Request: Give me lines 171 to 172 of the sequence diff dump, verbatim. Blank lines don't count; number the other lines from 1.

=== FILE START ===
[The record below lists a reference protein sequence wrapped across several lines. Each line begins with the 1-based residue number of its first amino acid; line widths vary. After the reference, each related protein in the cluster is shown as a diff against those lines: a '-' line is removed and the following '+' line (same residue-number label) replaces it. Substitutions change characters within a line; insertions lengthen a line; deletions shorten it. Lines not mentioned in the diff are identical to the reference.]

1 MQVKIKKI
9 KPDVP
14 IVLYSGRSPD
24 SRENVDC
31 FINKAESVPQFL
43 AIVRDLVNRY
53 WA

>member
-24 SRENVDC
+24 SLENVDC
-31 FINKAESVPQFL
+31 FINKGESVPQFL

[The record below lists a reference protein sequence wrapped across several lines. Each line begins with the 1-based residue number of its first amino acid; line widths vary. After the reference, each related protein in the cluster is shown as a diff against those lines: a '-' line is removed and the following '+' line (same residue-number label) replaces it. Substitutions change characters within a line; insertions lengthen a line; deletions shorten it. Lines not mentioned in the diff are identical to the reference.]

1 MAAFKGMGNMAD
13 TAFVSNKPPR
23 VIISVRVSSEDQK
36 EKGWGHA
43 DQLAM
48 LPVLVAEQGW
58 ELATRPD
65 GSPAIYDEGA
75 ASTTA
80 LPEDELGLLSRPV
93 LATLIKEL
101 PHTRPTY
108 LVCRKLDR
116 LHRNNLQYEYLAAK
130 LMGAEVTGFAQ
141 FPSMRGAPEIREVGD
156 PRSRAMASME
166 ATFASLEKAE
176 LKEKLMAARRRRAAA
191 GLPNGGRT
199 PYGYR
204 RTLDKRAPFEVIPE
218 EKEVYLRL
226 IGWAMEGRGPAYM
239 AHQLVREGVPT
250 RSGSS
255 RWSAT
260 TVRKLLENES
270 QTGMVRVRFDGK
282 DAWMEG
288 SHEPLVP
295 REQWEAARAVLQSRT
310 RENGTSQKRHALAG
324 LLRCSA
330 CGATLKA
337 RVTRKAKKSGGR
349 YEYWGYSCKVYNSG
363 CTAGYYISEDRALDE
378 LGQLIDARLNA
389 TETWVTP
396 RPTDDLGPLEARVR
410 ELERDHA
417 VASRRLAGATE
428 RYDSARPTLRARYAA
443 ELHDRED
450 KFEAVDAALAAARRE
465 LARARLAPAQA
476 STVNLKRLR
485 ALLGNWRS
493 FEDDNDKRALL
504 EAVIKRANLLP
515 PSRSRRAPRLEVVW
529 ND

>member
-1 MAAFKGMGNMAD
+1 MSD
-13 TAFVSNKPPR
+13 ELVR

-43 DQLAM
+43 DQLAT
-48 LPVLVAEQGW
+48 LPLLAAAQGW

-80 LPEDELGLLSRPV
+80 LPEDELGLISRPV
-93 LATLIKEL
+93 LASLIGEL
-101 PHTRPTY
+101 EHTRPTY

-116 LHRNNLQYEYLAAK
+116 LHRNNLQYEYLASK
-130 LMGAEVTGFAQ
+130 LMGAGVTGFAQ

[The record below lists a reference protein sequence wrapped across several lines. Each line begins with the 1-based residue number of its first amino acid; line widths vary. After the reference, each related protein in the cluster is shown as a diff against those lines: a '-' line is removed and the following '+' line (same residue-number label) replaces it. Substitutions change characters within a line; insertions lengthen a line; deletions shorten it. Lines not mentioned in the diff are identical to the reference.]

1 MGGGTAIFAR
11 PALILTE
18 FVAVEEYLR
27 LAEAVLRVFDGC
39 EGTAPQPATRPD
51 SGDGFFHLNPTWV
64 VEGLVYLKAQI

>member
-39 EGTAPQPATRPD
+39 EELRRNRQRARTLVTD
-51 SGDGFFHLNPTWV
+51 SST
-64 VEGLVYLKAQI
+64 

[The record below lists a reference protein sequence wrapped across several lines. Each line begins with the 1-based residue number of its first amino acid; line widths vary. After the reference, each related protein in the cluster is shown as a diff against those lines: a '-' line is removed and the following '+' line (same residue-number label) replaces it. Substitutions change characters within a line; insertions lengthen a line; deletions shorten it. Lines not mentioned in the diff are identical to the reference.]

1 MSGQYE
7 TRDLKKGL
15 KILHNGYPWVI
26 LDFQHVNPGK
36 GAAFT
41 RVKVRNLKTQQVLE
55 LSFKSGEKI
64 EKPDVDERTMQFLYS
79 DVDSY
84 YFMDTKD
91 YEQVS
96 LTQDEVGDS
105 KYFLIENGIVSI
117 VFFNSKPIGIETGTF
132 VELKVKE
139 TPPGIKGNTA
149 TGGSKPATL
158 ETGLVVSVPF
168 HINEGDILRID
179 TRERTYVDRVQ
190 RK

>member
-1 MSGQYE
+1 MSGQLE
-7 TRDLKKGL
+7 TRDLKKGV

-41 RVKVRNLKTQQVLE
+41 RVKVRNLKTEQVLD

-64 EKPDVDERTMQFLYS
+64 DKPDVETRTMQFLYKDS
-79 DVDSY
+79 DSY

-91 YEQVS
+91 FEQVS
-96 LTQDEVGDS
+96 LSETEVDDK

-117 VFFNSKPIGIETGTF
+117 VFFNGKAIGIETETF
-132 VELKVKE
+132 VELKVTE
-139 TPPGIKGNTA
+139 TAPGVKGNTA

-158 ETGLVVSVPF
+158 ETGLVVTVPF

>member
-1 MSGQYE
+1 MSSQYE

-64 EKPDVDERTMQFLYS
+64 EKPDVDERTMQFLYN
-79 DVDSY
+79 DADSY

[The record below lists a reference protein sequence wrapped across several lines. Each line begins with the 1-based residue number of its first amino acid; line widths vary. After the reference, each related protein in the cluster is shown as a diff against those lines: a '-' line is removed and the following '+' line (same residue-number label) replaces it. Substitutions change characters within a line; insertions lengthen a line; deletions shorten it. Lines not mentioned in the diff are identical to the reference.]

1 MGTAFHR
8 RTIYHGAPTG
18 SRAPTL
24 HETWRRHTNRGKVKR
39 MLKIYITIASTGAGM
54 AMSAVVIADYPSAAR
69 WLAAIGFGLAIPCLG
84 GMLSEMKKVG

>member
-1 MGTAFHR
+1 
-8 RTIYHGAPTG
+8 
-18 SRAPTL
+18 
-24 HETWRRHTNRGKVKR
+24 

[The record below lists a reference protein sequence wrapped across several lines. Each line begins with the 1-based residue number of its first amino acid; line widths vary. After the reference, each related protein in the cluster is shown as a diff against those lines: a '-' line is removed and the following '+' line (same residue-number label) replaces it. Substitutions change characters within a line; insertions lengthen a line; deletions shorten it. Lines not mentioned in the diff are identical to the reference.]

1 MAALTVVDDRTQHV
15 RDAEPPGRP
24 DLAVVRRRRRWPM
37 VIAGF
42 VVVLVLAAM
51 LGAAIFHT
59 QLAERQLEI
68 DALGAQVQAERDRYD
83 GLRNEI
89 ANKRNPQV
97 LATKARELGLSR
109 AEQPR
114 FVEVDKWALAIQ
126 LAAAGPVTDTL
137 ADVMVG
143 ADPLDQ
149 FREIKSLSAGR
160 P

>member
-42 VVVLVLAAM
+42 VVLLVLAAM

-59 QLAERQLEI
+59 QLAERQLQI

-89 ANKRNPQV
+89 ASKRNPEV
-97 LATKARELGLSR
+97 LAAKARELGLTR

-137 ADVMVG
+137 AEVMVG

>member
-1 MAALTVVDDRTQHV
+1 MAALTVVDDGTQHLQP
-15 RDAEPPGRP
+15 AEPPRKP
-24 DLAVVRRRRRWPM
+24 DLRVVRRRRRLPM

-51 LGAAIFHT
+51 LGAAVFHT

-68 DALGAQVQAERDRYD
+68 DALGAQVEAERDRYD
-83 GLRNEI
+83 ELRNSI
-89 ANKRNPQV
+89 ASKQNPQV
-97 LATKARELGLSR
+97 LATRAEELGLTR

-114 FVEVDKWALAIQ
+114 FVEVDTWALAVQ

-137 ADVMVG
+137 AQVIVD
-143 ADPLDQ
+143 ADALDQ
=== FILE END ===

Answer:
+24 

[The record below lists a reference protein sequence wrapped across several lines. Each line begins with the 1-based residue number of its first amino acid; line widths vary. After the reference, each related protein in the cluster is shown as a diff against those lines: a '-' line is removed and the following '+' line (same residue-number label) replaces it. Substitutions change characters within a line; insertions lengthen a line; deletions shorten it. Lines not mentioned in the diff are identical to the reference.]